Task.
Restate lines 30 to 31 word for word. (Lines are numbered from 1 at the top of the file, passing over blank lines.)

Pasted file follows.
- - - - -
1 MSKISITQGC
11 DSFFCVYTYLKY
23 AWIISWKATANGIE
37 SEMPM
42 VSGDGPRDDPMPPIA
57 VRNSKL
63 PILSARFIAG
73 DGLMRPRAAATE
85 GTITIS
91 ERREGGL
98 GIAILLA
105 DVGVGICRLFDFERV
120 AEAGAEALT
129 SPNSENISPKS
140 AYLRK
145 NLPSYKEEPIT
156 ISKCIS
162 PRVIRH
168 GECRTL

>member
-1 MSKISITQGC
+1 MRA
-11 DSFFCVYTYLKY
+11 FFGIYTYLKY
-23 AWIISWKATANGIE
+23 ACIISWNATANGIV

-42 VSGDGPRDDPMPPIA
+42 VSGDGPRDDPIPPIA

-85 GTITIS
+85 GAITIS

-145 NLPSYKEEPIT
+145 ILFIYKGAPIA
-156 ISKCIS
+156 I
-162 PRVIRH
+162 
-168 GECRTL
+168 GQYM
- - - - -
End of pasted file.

+85 GAITIS

-145 NLPSYKEEPIT